Friday, April 21, 2017

Tangled: Before Ever After "DCOM" (yes those quotation marks are important) reviewed

Again it's been so long I just forgot any notable quotes, so sue me

What is it? Approx. hour-length Disney Channel Original "Flash"-animated (yeah we'll get to those quotes too even) "Movie" (these still count as the first set of quotation marks)
Where did it air? Well, it's officially labelled as a Disney Channel Original Movie so, where it aired is impossible to determine, I'm afraid.
Who stars in it? Impressively enough all the returning characters from the original movie are reprised by their original VAs -  so yeah, Mandy Moore and Zachary Levi are back. But, ummm...I'm very hard-pressed to remember if they've been doing anything else much lately, anyway.
Why are we reviewing this? Because it's on Disney Channel (oh man I just spoiled the sarcasm from above) and it's the first "DCOM" (yeah those quotes again) of the year, the first new series of the year and thus, well, it actually has a lot of firsts under its belt: the first DCOM to be based off a series since Good Luck Charlie, it's Christmas!; the first DCOM to serve as the actual successful pilot for a series since...well, if you're not counting movies made for DXD (which needs more love, I for one friggin' loved Pants on Fire) quite possibly ever; both the first DCOM to be based off an animated series and the first DCOM to be animated period since Phineas and Ferb: Across the 2nd Dimension (for reference, that was just the summer before Good Luck Charlie, It's Christmas!) and the first DCOM to serve as a direct sequel to a Disney Animated Canon Movie or Disney Princess Canon movie (unless there was a movie based on The Emperor's New School that I'm not aware of?)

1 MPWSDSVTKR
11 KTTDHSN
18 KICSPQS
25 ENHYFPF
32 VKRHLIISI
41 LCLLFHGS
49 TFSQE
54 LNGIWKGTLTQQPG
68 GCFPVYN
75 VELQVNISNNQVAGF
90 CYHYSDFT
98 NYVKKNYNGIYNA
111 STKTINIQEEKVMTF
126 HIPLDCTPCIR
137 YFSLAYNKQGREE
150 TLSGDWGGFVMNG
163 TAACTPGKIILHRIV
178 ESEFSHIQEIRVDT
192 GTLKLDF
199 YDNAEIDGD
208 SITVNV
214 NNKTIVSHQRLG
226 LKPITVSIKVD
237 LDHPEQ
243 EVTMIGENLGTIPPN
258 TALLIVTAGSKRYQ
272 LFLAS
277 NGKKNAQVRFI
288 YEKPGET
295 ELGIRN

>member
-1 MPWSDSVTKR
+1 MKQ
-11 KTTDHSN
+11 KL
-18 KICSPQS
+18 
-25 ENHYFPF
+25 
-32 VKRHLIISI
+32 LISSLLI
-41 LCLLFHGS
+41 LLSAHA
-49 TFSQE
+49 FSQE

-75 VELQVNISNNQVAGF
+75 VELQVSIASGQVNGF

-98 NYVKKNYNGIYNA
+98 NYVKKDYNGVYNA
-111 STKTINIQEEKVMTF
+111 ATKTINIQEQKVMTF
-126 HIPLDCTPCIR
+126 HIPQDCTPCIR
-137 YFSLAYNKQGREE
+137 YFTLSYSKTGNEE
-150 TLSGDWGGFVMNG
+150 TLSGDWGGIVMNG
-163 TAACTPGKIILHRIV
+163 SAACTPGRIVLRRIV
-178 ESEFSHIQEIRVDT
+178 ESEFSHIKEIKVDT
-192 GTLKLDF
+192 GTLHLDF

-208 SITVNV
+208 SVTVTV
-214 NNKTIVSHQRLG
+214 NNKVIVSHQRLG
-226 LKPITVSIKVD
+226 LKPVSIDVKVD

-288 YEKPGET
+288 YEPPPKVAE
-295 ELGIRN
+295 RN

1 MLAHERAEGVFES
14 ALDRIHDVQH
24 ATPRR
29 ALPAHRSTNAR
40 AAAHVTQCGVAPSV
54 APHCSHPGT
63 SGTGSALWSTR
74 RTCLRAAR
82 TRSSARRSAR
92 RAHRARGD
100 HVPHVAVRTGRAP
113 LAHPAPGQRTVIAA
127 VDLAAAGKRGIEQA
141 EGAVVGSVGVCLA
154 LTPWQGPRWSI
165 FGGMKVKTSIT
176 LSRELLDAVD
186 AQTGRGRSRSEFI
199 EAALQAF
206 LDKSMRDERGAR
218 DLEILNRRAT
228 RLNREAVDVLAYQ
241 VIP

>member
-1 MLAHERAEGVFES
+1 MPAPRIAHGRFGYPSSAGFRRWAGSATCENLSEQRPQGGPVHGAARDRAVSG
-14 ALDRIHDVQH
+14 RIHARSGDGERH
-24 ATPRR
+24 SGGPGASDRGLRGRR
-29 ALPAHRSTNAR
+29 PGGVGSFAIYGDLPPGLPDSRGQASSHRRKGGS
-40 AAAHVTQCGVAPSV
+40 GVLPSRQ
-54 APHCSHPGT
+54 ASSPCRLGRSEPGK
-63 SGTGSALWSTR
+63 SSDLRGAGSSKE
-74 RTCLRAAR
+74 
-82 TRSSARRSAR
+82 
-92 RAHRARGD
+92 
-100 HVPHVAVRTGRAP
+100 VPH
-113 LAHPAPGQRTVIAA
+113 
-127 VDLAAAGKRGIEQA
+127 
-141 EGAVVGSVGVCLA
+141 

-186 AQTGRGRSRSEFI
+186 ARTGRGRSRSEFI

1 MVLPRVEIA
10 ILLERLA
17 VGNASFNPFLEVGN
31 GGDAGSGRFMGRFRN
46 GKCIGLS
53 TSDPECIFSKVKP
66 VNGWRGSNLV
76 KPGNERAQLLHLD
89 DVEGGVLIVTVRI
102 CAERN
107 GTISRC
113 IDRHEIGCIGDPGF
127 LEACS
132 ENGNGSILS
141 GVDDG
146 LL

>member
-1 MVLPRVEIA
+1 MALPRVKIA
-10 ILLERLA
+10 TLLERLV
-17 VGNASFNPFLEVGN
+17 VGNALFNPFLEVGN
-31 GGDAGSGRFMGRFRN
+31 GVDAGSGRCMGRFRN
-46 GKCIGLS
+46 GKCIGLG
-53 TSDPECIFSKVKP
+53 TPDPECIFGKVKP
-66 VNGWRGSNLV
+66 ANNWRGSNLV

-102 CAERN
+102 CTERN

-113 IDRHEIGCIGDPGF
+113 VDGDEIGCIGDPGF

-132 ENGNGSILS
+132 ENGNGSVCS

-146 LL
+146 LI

But there are some other things we need to talk about too. Many of which are technical and nitpicky in nature and, uh, let's get those out of the way first.

The first of which is this whole "DCOM" thing in the first place. Since I kind of left the Tangled review hanging on this I might as well go over the details, even though they're probably obvious enough as it is: A Disney Channel Original Movie is a movie that aired on Disney Channel. Again, seems obvious right? And it can include live-action or animated movies; there's no medium-divide unlike the Disney Animated Canon and Disney Princess Canon that require the movies to be animated in some form. And obviously it includes movies based on Disney Channel original series. 

But it doesn't mean that any movie that premiered on Disney Channel is automatically a DCOM. Very obviously, theatrical-release movies that have their television premieres on the network like, say, Tangled or the one time when Disney Channel actually had the serious balls to premiere Little Manhattan on the network and run it over a three year period through the end of summer 2013 - seriously, it is a super excellent movie and it's one of my all-time favorites, and it's Josh Hutcherson's first movie, seriously do yourself a massive favor and go see it - don't count. And on the same token, made-for-TV movies made for foreign markets that have their American debut on Disney Channel such as My Babysitter's a Vampire don't count either, or direct-to-DVD movies that nonetheless later premiere on-network such as Another Cinderella Story (even though that was technically an ABC Family/Freeform premiere, but whatever).